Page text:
I have only really been so full time for the past eighteen months and am exhausted and quite appreciate the feeling of not knowing who I am so cannot imagine how you have survived so long. We don’t have local family but do have good friends and neighbours but there is a limit to what they can be asked to do.

Hope you find a way through this. It is very hard.

MissAdventure Mon 01-Nov-21 23:57:00

Are you claiming carers allowance, because if you are, it would be enough to pay for some help.
If not with your husband, then at least with the cleaning or other things that would help you out.
If you found the right person, your husband may come round to the idea of having someone to sit with him while you have a break.

Age UK have a befriending service, so they also might be worth contacting, because you just can't carry on like this - it's too long to take sole responsibility for someone else's needs.

agnurse Tue 02-Nov-21 01:51:20

Here's the thing.

Caregiver role strain and caregiver burnout are very real. We are seeing massive issues with health care staff being burned out due to the pandemic - and they're allowed to LEAVE at the end of their shifts.

Leaving the care situation periodically isn't selfish. It's about taking time to nurture yourself so that you can continue to give good care.

Consider this: if you were in hospital, would you want your nurse to have worked for weeks straight with no day off and no breaks? What kind of care would you expect to receive?

It may also be beneficial for your husband to be around someone new. It can help keep him from becoming isolated.

If you don't take time to care for yourself, your physical and mental health can suffer. If you become seriously ill, who would care for your husband?

Luckygirl Tue 02-Nov-21 08:46:21

Another thing to remember is that there is more than one way to care for someone: you can do it yourself, share it with others, or hand it over to others. In any of these scenarios you are still making sure that your OH has the care he needs - you do not have to do it all yourself. Arranging for others to do it is another way of discharging your perceived "responsibilities."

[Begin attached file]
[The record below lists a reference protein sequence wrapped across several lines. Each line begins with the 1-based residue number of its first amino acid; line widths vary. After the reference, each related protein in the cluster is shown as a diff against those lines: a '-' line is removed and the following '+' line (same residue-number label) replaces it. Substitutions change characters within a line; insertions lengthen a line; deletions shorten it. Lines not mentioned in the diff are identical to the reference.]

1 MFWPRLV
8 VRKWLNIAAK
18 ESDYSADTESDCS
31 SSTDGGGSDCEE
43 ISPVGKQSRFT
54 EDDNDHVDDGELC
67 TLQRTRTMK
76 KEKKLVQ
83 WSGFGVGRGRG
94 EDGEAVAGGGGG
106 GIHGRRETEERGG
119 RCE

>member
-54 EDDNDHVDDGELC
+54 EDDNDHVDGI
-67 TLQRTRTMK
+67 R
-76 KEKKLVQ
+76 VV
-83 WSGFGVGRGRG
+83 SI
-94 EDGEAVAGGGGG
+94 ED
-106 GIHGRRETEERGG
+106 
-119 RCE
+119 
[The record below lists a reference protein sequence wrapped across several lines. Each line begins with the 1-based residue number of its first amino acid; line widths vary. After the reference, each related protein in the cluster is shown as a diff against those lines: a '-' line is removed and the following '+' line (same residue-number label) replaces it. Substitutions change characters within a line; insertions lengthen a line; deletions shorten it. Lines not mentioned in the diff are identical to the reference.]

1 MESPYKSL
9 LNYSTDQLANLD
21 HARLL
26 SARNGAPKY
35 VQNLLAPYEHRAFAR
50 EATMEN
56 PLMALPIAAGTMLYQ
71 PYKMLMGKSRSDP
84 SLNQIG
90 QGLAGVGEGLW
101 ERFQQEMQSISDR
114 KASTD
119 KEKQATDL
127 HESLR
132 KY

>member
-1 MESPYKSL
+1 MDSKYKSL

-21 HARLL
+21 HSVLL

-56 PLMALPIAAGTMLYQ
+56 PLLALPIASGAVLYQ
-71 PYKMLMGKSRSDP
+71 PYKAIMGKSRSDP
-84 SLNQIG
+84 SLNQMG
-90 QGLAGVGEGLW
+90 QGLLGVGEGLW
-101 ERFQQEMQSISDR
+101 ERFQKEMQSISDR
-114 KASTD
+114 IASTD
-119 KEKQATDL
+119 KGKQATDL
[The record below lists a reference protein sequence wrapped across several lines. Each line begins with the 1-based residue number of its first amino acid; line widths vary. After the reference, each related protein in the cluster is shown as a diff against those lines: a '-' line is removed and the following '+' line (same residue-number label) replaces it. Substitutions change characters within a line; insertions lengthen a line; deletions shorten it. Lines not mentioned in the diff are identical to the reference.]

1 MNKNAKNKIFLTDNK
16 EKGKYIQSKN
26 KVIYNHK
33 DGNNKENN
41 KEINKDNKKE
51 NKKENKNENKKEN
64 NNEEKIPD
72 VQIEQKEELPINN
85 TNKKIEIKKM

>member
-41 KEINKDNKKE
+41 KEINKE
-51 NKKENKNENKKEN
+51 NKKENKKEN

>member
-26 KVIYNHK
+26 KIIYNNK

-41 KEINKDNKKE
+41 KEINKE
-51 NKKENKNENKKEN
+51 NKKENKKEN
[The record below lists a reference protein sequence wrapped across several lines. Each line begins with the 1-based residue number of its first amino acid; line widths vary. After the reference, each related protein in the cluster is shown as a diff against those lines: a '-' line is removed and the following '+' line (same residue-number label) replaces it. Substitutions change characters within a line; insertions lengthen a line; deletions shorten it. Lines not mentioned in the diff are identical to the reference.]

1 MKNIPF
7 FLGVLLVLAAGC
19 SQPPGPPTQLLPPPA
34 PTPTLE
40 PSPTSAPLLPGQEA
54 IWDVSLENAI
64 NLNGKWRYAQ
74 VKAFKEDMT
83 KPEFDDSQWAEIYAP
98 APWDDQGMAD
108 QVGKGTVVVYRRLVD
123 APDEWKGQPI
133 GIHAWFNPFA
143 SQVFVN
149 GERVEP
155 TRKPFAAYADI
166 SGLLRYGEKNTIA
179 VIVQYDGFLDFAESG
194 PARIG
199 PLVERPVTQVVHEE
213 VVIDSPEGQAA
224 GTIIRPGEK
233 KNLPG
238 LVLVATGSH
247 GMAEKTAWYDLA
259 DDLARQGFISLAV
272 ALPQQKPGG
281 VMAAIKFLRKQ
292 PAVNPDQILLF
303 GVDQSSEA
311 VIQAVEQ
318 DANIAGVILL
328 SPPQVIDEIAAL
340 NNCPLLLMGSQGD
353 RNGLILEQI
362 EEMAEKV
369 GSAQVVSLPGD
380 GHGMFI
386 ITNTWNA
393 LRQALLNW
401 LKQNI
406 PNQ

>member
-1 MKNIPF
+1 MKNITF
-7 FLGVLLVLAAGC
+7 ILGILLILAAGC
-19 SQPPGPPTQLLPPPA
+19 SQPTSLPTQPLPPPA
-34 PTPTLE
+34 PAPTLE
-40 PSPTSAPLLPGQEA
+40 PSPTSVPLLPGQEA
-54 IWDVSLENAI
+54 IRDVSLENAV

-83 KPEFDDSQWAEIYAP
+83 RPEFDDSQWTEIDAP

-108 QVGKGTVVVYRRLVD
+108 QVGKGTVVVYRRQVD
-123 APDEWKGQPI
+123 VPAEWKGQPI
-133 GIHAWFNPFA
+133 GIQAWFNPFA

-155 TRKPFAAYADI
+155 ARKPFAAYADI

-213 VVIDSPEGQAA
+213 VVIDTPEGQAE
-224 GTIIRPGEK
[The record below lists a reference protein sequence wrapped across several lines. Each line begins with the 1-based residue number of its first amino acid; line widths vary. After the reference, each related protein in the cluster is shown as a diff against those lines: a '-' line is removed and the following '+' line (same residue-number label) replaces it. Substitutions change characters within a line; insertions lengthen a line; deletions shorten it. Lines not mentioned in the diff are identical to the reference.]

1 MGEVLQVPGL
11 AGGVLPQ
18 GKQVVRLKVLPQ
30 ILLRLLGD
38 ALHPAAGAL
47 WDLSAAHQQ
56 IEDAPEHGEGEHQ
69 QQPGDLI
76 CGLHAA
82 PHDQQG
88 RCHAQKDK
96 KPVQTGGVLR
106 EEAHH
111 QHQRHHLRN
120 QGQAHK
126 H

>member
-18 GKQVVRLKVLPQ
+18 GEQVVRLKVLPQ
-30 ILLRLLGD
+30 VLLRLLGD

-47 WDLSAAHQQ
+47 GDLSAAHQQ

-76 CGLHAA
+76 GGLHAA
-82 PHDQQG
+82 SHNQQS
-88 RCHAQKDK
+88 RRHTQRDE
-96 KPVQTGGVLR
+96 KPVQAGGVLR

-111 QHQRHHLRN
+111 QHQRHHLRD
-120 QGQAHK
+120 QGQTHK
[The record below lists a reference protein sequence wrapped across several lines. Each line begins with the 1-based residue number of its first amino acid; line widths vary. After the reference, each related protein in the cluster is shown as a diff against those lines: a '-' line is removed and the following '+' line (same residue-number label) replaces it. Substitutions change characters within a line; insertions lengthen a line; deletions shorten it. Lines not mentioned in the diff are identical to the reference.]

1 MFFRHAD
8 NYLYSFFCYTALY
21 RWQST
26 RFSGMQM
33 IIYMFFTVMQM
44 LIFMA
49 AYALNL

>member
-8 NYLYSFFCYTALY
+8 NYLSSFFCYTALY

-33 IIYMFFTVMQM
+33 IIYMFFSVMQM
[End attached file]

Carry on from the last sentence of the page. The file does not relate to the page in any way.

Shelflife Mon 08-Nov-21 09:02:46

Gwan , I was a Carer for my Mum , we moved her into our house. It is exhausting!! and I didn't do it for 20 years ! Please look after yourself , you must ' shout' for help as loud and as often as possible..If you appear to be coping you will be left to do it. Speak to your doctor and tell him/ her what impact this is having on your physical and mental health. If you can find a befriending service please take advantage of that . This may be someone to sit with your DH while you have a few hours to just be you. Or it may be someone to befriend you, an opportunity to off load ! Reading between the lines of your post I sense you are now reaching a a critical stage. Please don't feel guilty for feeling this way , you are important and getting older , you matter too!!!! I am thinking about you sending you big ' hugs' and 💐.

Hetty58 Mon 08-Nov-21 09:10:48

'dont remember who I even am' yes, I remember that feeling, after just a couple of years. We lose our own identity as the caring just consumes all our waking hours.

Gwan1, you are still in there, somewhere, and it's vital that you find, and grab, all available sources of help.

You need (at least) one day a week to be yourself and do your own thing - even just resting and reading a book. It's not selfish, it's necessary to allow you to cope.

Caleo Mon 08-Nov-21 10:00:18

Gwani, the best you can do for your husband is look after yourself, and your emotional health. If you are going to his rock, you need to be firm about your own needs.